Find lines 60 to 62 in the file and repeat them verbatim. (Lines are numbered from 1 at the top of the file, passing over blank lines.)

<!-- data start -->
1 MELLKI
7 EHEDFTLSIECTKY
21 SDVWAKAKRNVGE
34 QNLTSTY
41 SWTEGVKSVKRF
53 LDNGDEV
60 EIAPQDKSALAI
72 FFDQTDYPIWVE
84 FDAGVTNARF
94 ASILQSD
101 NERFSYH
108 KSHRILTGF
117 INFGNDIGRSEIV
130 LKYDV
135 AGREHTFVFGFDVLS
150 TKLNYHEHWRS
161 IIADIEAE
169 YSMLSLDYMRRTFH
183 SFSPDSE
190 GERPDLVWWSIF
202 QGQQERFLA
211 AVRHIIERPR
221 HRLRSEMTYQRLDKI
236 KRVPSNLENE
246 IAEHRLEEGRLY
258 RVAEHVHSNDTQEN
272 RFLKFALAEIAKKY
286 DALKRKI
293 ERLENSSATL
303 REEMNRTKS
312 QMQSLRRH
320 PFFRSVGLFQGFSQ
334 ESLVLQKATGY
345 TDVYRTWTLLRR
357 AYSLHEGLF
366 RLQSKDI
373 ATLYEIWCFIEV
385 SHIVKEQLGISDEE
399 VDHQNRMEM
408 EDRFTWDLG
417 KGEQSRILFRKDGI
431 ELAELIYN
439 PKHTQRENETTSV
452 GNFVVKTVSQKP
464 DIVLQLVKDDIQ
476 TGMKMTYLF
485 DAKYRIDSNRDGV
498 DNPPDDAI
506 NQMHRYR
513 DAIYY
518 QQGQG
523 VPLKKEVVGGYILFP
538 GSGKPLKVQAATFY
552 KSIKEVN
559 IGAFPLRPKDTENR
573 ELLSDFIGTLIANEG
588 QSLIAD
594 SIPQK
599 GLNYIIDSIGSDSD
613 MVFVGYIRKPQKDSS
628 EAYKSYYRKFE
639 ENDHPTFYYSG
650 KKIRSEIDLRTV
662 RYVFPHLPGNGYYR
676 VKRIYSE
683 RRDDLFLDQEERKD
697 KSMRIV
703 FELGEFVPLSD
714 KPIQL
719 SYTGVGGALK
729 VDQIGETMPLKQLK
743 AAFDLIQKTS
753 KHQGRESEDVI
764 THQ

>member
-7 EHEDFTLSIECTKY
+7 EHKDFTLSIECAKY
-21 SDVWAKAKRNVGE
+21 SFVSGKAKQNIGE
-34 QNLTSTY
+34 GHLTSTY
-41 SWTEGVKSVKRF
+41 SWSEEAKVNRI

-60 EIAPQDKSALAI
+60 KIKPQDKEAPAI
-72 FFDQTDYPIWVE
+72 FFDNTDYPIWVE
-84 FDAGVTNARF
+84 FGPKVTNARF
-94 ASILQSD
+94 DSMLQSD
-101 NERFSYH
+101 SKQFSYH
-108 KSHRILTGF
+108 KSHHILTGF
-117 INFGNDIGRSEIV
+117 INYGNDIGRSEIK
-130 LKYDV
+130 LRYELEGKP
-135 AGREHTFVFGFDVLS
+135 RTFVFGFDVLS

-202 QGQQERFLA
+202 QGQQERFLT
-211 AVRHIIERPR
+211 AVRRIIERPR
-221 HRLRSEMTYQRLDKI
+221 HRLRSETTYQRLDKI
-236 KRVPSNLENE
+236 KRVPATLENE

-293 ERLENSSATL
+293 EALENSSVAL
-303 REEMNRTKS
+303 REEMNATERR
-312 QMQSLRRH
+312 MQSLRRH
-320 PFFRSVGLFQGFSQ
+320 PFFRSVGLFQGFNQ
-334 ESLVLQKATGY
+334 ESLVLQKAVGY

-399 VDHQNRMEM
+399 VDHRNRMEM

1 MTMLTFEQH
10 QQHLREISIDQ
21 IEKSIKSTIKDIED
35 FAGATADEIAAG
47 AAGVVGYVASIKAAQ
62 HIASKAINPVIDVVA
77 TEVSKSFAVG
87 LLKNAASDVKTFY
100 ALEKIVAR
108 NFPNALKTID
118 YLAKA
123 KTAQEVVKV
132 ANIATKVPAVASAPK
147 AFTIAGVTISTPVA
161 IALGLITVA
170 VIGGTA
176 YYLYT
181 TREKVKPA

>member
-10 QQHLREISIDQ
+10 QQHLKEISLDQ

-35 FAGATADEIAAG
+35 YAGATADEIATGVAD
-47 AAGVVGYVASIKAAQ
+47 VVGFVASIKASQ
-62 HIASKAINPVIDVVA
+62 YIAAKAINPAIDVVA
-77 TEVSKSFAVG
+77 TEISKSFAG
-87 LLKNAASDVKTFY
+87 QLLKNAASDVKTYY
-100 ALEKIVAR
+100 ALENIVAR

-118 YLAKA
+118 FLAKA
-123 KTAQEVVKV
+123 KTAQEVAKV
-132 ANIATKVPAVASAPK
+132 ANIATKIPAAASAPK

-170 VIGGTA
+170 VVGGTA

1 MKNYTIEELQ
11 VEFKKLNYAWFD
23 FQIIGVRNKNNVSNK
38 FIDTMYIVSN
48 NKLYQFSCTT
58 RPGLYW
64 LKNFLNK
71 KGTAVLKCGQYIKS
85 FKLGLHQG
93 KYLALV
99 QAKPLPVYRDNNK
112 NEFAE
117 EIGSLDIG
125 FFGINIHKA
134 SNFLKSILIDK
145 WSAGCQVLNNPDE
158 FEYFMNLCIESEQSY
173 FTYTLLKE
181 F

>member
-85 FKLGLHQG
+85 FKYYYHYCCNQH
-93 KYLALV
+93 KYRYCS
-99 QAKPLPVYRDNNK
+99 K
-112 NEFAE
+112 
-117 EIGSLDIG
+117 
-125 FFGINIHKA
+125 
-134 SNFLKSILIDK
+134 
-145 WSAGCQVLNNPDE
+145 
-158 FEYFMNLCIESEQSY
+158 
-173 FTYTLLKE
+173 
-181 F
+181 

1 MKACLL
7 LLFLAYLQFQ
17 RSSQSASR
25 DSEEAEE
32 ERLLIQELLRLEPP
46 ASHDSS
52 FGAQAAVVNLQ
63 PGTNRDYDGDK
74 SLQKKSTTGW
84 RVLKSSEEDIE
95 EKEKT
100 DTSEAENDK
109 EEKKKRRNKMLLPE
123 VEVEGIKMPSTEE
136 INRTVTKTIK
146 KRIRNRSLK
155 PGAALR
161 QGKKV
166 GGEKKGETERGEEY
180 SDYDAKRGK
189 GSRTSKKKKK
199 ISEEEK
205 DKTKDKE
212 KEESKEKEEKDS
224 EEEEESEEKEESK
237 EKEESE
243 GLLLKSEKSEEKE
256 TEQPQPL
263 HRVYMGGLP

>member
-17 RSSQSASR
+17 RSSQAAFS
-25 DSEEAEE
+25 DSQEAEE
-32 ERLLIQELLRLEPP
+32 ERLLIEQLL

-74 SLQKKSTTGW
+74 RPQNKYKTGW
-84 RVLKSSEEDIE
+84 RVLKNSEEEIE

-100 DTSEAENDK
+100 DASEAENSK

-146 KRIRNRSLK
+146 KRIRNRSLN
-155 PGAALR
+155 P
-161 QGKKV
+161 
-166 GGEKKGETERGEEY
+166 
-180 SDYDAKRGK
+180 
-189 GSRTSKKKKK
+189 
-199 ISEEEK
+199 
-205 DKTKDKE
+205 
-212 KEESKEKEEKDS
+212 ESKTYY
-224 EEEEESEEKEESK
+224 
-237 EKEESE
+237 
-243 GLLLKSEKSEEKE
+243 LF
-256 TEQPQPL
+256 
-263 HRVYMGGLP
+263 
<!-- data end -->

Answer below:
613 MVFVGYIRKPQKDSS
628 EAYKSYYRKFE
639 ENDHPTFYYSG